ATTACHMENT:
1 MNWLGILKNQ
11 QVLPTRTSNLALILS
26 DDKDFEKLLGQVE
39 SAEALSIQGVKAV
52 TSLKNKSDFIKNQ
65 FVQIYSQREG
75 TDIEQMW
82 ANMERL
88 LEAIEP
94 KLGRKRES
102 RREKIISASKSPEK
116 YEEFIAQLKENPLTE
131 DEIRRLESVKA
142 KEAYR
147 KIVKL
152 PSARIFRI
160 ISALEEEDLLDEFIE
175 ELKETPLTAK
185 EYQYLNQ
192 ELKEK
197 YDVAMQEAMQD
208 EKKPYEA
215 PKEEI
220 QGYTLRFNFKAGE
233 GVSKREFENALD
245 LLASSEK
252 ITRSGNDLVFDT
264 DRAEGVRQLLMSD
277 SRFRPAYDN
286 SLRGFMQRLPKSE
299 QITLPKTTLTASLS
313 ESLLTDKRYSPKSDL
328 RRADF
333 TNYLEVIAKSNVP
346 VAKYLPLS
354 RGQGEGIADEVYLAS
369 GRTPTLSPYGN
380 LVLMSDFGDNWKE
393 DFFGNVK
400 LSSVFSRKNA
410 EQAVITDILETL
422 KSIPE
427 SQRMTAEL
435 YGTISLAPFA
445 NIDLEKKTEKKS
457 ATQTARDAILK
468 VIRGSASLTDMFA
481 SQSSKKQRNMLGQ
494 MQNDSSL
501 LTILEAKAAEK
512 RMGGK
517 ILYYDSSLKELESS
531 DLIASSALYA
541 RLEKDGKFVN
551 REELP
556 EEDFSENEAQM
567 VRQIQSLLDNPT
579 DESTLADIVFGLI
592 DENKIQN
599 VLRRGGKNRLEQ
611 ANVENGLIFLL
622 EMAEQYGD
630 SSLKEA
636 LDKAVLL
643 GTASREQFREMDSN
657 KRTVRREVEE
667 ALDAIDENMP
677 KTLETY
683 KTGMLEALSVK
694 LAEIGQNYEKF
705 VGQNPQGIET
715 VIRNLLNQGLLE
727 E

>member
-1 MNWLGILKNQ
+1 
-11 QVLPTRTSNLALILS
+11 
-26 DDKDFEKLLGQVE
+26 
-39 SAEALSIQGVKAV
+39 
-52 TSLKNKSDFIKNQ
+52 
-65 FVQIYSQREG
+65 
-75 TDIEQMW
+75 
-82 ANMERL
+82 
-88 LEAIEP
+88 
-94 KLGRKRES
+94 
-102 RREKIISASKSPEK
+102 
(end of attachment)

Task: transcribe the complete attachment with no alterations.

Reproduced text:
1 MNWLGILKNQ
11 QVLPTRTSNLALILS
26 DDKDFEKLLGQVE
39 SAEALSIQGVKAV
52 TSLKNKSDFIKNQ
65 FVQIYSQREG
75 TDIEQMW
82 ANMERL
88 LEAIEP
94 KLGRKRES
102 RREKIISASKSPEK
116 YEEFIAQLKENPLTE
131 DEIRRLESVKA
142 KEAYR
147 KIVKL
152 PSARIFRI
160 ISALEEEDLLDEFIE
175 ELKETPLTAK
185 EYQYLNQ
192 ELKEK
197 YDVAMQEAMQD
208 EKKPYEA
215 PKEEI
220 QGYTLRFNFKAGE
233 GVSKREFENALD
245 LLASSEK
252 ITRSGNDLVFDT
264 DRAEGVRQLLMSD
277 SRFRPAYDN
286 SLRGFMQRLPKSE
299 QITLPKTTLTASLS
313 ESLLTDKRYSPKSDL
328 RRADF
333 TNYLEVIAKSNVP
346 VAKYLPLS
354 RGQGEGIADEVYLAS
369 GRTPTLSPYGN
380 LVLMSDFGDNWKE
393 DFFGNVK
400 LSSVFSRKNA
410 EQAVITDILETL
422 KSIPE
427 SQRMTAEL
435 YGTISLAPFA
445 NIDLEKKTEKKS
457 ATQTARDAILK
468 VIRGSASLTDMFA
481 SQSSKKQRNMLGQ
494 MQNDSSL
501 LTILEAKAAEK
512 RMGGK
517 ILYYDSSLKELESS
531 DLIASSALYA
541 RLEKDGKFVN
551 REELP
556 EEDFSENEAQM
567 VRQIQSLLDNPT
579 DESTLADIVFGLI
592 DENKIQN
599 VLRRGGKNRLEQ
611 ANVENGLIFLL
622 EMAEQYGD
630 SSLKEA
636 LDKAVLL
643 GTASREQFREMDSN
657 KRTVRREVEE
667 ALDAIDENMP
677 KTLETY
683 KTGMLEALSVK
694 LAEIGQNYEKF
705 VGQNPQGIET
715 VIRNLLNQGLLE
727 E

>member
-1 MNWLGILKNQ
+1 
-11 QVLPTRTSNLALILS
+11 
-26 DDKDFEKLLGQVE
+26 
-39 SAEALSIQGVKAV
+39 
-52 TSLKNKSDFIKNQ
+52 
-65 FVQIYSQREG
+65 
-75 TDIEQMW
+75 
-82 ANMERL
+82 
-88 LEAIEP
+88 
-94 KLGRKRES
+94 
-102 RREKIISASKSPEK
+102 